What Do You Want?

Copper Butterfly photographed by Jeff Zablow at Neve Ativ, Israel

A friend and butterfly photographer suggested today that I consider revamping my blog goals, and begin chronicling where and when you and I see butterflies, west of the Mississippi River. She pointed out that audiences change and people seek new formats and new sharing.

I chewed on that for some time after. The suggestion went on to ask me to think about becoming more involved with butterfly groups and their web sites. And more. Provocative stuff that. True enough that when we began wingedbeauty.com, we had fewer than 30 “Followers” and we now boast several hundred. I do sometimes recall some early followers, who no longer come and see what we share. Many of the newer followers do not seek to interact or pursue discussion with me, their visits are shorter and I’m not so sure I know what that means.

So, what do you want here? I can tell you that I responded to her at length, with some of my early and ongoing goals. I started photographing butterflies seriously, some 25 years ago. From that time forward, my primary goals were to score and share images of butterflies that were more pleasing to the eye than the photos in the best of the butterfly field guides. I am pleased that I have realized that goal, many times.

I wanted to bring photos of butterflies to people who might not otherwise ever see them, and I really really wanted my captures to look just like the butterflies do in real time, in the field. I spend hundreds of hours each year in wild habitat, and my eyes know what they looked like when I found them. That is the primary reason that I shoot film, Fuji Velvia slide film, ASAS 50 mostly. The color is so true.

My most critical goal is to remind. Remind y’all that the beauty of a fresh butterfly, like this one, met in a meadow bordering the Neve Ativ village, on the slope of mighty Mt. Hermon in the Israeli Golan, far exceeds the best craftsmanship ever to come out of the workshops of Cartier, Tiffany, Van Cleef & Arpels . . .

G-d fashions these winged beauties, and H-s work is exquisite.

So, then, what do you want when you pay us your visit?


6 thoughts on “What Do You Want?

  1. I like simplicity. When indicating a ‘like’ on ur blog, another window pops up for comments. This process takes too long and discourages me from posting. Sometimes I just like looking at ur photos of unique butterflies w/o posting a comment. They r always lovely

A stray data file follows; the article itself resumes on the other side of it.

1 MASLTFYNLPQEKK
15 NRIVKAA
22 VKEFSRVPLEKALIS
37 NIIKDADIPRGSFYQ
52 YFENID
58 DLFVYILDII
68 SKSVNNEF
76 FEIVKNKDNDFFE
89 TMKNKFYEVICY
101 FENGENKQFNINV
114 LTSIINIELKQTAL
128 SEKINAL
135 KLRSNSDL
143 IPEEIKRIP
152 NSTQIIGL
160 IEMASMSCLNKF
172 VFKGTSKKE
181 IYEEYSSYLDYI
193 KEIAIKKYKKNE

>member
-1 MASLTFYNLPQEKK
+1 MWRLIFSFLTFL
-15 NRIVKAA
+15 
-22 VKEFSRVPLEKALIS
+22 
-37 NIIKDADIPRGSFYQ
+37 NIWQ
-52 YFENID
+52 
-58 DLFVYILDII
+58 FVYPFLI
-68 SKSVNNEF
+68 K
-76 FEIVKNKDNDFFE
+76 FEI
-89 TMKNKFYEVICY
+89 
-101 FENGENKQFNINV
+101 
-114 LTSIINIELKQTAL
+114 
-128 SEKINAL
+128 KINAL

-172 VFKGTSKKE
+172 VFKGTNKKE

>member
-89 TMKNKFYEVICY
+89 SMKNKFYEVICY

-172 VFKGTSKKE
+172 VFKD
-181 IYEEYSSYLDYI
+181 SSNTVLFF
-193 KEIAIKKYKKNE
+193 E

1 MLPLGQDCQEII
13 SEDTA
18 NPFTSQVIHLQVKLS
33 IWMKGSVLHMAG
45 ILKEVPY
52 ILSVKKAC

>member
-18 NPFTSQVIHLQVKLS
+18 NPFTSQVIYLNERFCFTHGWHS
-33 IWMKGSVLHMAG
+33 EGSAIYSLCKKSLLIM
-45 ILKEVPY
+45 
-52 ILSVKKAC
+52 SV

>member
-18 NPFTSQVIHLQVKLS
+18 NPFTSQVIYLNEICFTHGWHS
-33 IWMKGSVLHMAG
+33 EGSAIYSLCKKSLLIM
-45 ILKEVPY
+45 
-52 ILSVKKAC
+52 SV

Liked by 1 person

    • ‘Simplicity’ is the unanticipated challenge, when what we see so moves us to wondrous destinations of the mind. Thank you, for when you characterize my images as “lovely,” I know how earned that is. Thanks.


  2. I read your blogs as you post them and used to comment to them but when I go to post them they often do not post and I finally got so frustrated that I seldom try to comment anymore even though I am regular reader. I wonder often if others have experienced the same computer glitch and no longer comment.
    I personally want you to continue your engaging posts, as I live vicariously through adventures in field work and especially the times I was privileged to accompany you on trails and field trips.
    I think the bigger question is what you want to achieve with the blog. Right now you have enough posts to publish a very engaging book that you could share with a broader audience. And your photos are so breathtaking and would make a lovely coffee table book that would draw people in, especially people who do not spend a great deal of time on the computer. Personally I much prefer reading a hard copy over reading online.

    The bigger question in my mind is what you personally want to achieve by your writing. As long as you wait for acknowledgement from the big “mucky mucks” you will be disappointed and question if your blog is successful in the way you yearn for at times. Follow your dream but appreciate the followers that you do have even though many of us come from humble means and live less sophisticated lives than people who have made a name for themselves in the lepidopteris world.
    Just my thoughts on the subject , no disrespect to you is meant by my honest opinion.

    Liked by 1 person

    • I had hoped that several of those who visit regularly would share their feedback here. I am so glad that you did, and I score you as one of America’s finest naturalists, I do.

      Liked by 1 person

  3. Personally, I enjoy your short “story memories” of the butterflies you shoot. I like hearing what’s in your mind and I like your interesting writing style. You are personal, informative and a little silly at times… I find that refreshing!

    Liked by 1 person

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